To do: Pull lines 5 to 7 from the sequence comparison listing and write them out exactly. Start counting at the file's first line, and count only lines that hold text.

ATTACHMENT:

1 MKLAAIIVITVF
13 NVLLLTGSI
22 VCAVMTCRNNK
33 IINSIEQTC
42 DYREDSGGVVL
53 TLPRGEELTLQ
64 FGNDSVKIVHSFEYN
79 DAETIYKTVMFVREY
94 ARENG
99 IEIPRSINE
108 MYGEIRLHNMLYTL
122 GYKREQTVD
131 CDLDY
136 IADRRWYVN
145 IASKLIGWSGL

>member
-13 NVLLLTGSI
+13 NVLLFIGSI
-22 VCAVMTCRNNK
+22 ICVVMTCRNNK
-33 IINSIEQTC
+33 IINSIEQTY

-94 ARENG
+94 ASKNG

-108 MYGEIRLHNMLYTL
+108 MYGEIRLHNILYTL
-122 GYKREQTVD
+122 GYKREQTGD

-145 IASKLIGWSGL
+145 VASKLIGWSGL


42 DYREDSGGVVL
53 TLPRGEELTLQ
64 FGNDSVKIVHSFEYN